Monday, July 27, 2009

Drug War Charade Gives Way To Naked Counterinsurgency

Very depressing. If you wondered where all your gains went from the last two decades . . . . Not only are we going to be in Afghanistan/Iraq for-evah, but take a look at our latest plans for Latin/South America. And I cannot believe that these are the best (or all bright) minds we have.

No way.

The escalation of counterinsurgency operations was packaged under the label of a war against drugs, of course. Nine years later Colombia remains the largest supplier of cocaine and heroin to the United States.

How seriously one should have taken this charade was indicated in April of 2000 when the former commander of the U.S. Army's anti-drug operation in Colombia, Col. James C. Hiett, pleaded guilty to not having turned over evidence on his wife, Laurie, for smuggling cocaine and heroin into the United States. His spouse pleaded guilty in January of planning to smuggle $700,000 worth of heroin into the US through the mail.

Colonel Hiett doubtlessly performed his duties in propagating the tale that the FARC was responsible for the lion's share of coca and opium cultivation and trafficking in the nation and that the US military was the best response to its alleged activities. If one still had any doubts regarding the sincerity of American claims to be combating narco-trafficking and terrorism, within weeks of the passage of Plan Colombia, Secretary of State (Madeleine) Albright escorted the head of the so-called Kosovo Liberation Army, Hashim Thaci, whose colleagues and allied drug cartels control most of the marijuana, hashish and narcotics traffic in Europe, to her old haunts in the United Nations Headquarters and her then current ones in the State Department, preparing him to become a future head of state. (Since last year he is in fact the president of what former Serbian president Vojislav Kostunica has aptly called the world's first NATO state. It is also the world's newest narco-state.) After the events of September 11, 2001 in the United States, the White House elevated the FARC towards the top of its targets list in the so-called Global War on Terror, though what role the group could have had in the attacks in New York City and Washington, D.C. is beyond any sane person's ability to discern or fathom. . . . On June 29 US President Barack Obama hosted his Colombian counterpart Alvaro Uribe at the White House and weeks later it was announced that the Pentagon plans to deploy troops to five air and naval bases in Colombia, the largest recipient of American military assistance in Latin America and the third largest in the world, having received over $5 billion from the Pentagon since the launching of Plan Colombia nine years ago. Six months before the Obama-Uribe meeting, outgoing US President George W. Bush bestowed the US's highest civilian honor, the Medal of Freedom, on Uribe as well as on former British Prime Minister Tony Blair and former Australian Prime Minister John Howard. A press account of the time expressed both shock and indignation at the White House's honoring of Uribe in writing that "Despite extra-judicial killings, paramilitaries and murdered unionists, Colombia's President Uribe has won the US's highest honor for human rights." The same source substantiated its concern by adding: "Colombia is the most dangerous country on earth for trade unionists. In 2006, half of all union member killings around the world took place there. Since Uribe came into power in 2002, nearly 500 have been murdered. In reply to concern about the assassinations, Uribe dismissed the victims as 'a bunch of criminals dressed up as unionists.'" More than 1,000 cases of illegal killings by the military are being investigated. There are dozens of cases of soldiers taking innocent men, murdering them and dressing them up as enemy combatants. Hundreds of members of the security forces are thought to have taken part in such activities."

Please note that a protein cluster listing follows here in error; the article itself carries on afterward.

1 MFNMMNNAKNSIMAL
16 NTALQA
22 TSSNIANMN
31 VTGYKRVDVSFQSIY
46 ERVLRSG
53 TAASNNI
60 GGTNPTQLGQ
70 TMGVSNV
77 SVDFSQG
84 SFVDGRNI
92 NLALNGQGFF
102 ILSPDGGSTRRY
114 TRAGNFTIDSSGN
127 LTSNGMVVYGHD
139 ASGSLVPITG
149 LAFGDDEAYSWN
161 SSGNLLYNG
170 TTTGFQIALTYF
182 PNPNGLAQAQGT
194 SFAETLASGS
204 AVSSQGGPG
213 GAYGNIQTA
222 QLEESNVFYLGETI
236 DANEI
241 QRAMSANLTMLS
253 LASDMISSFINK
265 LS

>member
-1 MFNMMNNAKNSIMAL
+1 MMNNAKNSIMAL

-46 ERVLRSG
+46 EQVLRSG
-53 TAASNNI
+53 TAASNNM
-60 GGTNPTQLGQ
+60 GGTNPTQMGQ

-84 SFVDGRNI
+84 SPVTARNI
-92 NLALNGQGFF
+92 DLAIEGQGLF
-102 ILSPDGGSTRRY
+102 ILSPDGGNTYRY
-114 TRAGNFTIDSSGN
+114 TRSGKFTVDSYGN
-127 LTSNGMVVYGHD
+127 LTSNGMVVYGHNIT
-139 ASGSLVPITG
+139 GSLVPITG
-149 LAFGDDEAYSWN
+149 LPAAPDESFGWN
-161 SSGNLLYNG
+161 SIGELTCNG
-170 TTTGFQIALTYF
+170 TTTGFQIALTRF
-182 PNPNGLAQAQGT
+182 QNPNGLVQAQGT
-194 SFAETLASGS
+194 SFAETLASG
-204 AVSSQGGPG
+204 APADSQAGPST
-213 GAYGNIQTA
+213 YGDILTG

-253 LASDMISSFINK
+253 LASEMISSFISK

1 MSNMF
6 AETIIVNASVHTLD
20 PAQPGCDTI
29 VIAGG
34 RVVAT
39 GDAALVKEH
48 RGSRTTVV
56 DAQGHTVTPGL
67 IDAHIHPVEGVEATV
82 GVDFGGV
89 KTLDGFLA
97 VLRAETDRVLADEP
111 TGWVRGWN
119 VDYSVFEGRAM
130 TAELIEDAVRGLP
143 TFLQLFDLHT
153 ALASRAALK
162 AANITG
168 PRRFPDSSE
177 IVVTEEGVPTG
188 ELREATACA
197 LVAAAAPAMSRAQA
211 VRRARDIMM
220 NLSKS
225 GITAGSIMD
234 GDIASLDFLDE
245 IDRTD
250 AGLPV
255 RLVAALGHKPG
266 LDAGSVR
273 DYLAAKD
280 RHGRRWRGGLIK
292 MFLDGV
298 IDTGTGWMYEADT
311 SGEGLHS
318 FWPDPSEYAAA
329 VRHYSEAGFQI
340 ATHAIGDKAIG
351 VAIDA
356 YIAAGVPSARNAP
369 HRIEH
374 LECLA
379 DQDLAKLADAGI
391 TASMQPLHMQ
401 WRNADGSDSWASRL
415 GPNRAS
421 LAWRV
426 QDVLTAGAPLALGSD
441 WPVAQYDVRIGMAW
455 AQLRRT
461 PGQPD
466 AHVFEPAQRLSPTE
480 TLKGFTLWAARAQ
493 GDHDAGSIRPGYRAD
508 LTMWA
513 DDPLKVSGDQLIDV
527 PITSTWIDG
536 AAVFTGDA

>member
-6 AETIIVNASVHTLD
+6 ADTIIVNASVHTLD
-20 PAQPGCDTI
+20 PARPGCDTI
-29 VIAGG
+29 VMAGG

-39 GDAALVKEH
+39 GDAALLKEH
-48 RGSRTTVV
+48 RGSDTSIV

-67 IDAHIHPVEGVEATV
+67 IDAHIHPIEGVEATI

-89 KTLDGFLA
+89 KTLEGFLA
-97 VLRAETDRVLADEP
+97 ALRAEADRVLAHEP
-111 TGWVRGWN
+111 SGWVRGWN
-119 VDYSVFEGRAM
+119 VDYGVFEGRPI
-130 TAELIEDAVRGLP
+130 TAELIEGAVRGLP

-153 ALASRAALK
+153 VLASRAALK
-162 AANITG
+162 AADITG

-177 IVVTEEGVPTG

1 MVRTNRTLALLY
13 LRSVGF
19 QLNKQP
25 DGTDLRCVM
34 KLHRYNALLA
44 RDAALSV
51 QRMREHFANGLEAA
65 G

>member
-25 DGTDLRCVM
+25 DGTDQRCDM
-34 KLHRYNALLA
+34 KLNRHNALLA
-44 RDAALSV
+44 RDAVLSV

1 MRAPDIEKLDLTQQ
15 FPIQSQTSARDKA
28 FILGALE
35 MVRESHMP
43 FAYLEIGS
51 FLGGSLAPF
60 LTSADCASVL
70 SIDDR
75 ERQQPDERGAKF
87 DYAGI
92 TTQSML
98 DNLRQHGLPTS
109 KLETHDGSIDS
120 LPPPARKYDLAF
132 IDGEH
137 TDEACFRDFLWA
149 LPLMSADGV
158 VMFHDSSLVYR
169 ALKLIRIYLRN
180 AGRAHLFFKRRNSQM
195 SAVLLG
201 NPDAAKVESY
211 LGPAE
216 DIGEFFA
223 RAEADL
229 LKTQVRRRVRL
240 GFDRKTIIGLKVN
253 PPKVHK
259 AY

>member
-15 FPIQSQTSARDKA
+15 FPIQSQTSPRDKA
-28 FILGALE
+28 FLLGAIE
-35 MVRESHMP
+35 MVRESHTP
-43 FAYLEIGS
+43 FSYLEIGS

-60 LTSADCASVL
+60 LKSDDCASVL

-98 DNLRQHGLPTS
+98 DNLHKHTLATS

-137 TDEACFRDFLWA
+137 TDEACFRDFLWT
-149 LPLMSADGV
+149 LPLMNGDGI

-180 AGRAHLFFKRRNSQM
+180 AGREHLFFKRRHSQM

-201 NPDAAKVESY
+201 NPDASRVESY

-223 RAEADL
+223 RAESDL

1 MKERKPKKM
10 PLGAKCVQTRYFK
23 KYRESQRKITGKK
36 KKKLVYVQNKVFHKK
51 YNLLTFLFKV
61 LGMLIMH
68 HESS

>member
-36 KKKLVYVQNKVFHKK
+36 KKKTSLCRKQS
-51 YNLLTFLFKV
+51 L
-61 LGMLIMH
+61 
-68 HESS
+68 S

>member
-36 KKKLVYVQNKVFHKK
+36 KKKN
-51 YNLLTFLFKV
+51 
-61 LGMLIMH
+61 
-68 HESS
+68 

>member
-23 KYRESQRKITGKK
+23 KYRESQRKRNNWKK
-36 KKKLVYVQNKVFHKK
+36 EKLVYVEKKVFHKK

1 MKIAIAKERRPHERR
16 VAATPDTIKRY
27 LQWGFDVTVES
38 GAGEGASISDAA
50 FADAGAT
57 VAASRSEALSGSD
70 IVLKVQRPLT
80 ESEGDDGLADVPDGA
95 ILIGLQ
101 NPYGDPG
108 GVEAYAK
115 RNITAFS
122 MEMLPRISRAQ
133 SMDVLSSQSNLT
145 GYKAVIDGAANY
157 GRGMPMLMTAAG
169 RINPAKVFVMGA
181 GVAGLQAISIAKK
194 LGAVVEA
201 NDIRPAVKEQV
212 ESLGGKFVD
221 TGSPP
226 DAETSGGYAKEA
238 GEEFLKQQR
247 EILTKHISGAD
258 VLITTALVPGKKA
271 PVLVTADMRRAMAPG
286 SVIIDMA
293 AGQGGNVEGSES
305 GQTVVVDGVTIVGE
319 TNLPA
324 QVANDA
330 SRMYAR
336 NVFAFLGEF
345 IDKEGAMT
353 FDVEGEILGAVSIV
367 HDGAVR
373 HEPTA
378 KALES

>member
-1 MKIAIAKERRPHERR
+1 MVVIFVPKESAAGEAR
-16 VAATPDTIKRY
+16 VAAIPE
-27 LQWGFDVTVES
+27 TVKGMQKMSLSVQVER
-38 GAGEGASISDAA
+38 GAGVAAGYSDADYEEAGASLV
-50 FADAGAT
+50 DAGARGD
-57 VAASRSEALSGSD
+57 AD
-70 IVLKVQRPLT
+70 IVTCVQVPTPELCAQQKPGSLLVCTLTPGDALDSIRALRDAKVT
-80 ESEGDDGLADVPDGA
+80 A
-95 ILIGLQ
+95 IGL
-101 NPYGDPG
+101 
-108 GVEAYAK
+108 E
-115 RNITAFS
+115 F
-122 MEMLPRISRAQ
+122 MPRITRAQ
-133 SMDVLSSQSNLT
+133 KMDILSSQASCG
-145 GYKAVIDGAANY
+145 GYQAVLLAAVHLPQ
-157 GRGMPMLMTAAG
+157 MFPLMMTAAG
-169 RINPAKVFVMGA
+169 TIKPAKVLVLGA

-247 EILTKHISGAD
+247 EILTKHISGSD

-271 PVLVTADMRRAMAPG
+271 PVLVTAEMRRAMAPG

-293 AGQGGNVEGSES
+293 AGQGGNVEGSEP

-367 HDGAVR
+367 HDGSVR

Anyone else looking for a ticket out? Suzan ___________________

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